Be willing to give up as much as it takes (HTB, p. 11).
“If you want to become a Christian, slay yourself! Refuse to associate any long with yourself, reject all the things your self longs and wants and hopes for. Be willing to die for the sake of Christ.” (HTB, pages 11-12)
Totally and absolutely deny self (HTB, pages 14-15).
Be willing to hate your father and mother (HTB, p. 15)
Be willing to dump all your earthly goods (possessions)–Luke 14:33 (HTB, p. 15).
“The complete surrender of all possessions is the essence of salvation” (HTB, p. 16).
Give yourself totally to Him which involves self-denial, cross bearing and following Him in obedience (HTB, p. 67).
Deny yourself and give Him your life (HTB, p. 69).
Die to yourself (HTB, p. 70).
You must obey the Sermon on the Mount (HTB, p. 81).
Leave all your possessions behind (HTB, p. 85).
“Salvation isn’t the result of an intellectual exercise. It comes from a life lived in obedience and service to Christ as revealed in the Scriptures” (HTB, p. 93).
I have learned that this last quotation (page 93 in Hard to Believe) was not written by MacArthur, but erroneously made its way into the text by way of an editor. I’ve been told that subsequent editions of the book have corrected this. However, I do not find this quote to be out of harmony with MacArthur’s Lordship position. If self denial, full surrender, loving Christ more than anyone else, forsaking all possessions are all requirements of salvation, then why can’t obedience be added as well? Affirm your commitment to the lordship of Christ to the point where you are willing to forsake everything (HTB, pages 132-133).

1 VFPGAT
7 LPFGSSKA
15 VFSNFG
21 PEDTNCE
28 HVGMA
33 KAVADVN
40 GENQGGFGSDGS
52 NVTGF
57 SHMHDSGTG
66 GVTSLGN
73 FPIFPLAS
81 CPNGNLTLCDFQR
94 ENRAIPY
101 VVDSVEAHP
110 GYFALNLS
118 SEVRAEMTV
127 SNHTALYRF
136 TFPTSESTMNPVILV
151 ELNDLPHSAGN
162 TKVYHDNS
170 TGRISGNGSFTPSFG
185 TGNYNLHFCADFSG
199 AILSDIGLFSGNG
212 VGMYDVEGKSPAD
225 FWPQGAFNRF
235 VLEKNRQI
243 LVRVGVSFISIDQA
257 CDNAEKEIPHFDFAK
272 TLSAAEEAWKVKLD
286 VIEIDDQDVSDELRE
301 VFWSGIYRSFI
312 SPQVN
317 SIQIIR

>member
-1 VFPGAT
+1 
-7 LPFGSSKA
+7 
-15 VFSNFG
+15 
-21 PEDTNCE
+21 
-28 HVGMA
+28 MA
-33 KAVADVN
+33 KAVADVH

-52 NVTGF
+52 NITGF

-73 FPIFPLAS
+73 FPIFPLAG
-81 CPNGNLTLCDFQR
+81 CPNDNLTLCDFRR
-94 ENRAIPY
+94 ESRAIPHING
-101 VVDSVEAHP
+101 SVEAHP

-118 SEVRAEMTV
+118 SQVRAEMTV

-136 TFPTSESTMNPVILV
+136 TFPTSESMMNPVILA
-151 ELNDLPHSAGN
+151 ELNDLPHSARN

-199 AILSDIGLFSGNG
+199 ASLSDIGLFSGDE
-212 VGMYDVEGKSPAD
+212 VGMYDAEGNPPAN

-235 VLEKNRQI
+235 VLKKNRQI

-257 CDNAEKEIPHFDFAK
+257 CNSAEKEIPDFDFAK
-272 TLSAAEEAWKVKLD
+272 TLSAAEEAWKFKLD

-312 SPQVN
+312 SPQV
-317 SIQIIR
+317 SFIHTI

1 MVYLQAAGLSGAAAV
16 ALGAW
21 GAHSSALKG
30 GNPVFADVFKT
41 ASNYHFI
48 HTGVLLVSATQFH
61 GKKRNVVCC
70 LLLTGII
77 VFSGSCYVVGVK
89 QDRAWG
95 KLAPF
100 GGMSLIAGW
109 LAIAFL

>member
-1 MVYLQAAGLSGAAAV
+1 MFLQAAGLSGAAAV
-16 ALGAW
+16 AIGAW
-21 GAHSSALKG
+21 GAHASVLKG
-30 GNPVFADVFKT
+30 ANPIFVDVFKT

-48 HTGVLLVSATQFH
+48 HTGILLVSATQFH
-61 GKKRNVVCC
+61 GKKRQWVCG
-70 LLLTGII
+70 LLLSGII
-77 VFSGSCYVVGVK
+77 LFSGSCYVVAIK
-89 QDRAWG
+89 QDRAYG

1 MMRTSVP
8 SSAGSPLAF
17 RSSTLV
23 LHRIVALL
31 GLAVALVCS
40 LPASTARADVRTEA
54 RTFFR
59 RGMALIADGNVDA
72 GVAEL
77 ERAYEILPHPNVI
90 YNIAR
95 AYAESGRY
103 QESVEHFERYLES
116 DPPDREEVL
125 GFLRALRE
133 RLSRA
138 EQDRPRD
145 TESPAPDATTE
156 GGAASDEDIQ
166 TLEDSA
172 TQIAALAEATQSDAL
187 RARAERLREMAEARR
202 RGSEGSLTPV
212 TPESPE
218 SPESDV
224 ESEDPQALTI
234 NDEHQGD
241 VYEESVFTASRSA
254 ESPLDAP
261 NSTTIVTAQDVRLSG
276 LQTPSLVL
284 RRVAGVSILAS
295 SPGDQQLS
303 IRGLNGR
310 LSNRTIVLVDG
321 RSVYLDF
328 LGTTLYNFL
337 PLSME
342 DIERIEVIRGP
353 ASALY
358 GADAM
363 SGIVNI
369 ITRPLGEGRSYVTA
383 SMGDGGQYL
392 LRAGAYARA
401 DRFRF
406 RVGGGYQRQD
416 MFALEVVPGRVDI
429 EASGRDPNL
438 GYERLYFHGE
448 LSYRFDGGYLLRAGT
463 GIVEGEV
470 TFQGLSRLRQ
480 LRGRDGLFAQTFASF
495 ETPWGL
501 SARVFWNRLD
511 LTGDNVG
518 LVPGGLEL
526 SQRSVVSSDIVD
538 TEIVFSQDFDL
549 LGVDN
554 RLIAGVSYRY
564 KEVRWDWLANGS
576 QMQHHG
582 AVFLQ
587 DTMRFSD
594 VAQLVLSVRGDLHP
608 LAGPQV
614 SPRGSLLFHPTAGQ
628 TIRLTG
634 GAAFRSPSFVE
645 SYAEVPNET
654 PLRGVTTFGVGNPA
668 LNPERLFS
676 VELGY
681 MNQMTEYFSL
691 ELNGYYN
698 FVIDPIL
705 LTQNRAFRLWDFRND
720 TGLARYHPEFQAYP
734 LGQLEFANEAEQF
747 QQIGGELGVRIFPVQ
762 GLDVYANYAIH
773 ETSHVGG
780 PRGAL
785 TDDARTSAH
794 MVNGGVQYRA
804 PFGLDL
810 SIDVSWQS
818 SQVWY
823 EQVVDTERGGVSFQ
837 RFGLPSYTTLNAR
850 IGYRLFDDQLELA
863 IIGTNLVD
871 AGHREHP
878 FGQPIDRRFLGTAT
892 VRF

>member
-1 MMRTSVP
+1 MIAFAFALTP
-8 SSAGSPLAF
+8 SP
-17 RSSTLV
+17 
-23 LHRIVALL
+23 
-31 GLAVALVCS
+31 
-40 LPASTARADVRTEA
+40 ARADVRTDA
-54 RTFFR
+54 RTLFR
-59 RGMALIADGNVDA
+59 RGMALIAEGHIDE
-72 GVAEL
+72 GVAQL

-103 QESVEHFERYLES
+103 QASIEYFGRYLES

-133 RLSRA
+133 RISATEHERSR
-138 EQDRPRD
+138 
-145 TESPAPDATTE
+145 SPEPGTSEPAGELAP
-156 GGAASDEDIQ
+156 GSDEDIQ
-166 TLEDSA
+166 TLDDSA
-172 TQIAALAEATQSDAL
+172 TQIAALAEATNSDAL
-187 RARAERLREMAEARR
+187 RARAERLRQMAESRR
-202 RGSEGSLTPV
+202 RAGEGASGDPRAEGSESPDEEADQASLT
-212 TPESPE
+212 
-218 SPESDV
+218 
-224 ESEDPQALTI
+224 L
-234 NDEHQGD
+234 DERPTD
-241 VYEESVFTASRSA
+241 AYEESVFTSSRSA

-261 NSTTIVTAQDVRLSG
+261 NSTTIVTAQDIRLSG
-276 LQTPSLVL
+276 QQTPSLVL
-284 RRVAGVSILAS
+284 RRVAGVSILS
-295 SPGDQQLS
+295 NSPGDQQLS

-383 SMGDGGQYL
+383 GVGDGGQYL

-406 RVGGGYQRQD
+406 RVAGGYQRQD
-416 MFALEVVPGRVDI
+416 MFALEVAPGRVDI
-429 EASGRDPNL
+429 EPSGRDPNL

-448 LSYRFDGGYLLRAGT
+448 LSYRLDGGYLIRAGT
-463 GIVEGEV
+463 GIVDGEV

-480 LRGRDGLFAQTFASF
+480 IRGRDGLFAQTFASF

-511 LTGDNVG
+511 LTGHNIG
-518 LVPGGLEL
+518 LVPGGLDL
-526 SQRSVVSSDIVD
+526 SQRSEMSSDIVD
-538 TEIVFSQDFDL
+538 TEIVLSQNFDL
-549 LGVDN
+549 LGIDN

“You can’t receive His salvation if your family means more to you than He does” (HTB, p. 134).
Give up your life and embrace His (HTB, p. 178).
On the back flyleaf of the book HTB, it says, "The hard truth about Christianity is that the cost is high, but the rewards are priceless: abundant and eternal life that comes only from faithfully following Christ (emphasis mine)."
- These Lordship salvation requirements all focus upon what the sinner must do. When it comes to salvation by grace, the true focus should be upon the finished work of Christ and what He has done. See our study entitled Do or Done? Salvation is based on God’s mercy, and it is not based on “works of righteousness which we have done” (Titus 3:5). “But to him that worketh not, but believeth on Him that justifieth the ungodly, his faith is counted for righteousness” (Rom. 4:5). See also Ephesians 2:8-9. It is not our sacrifice that saves us, it is the perfect sacrifice of Jesus Christ (1 Peter 3:18). MacArthur says, “We contribute nothing to our salvation” (HTB, p. 188), but if you read the list of requirements above, it seems that man does contribute a great deal.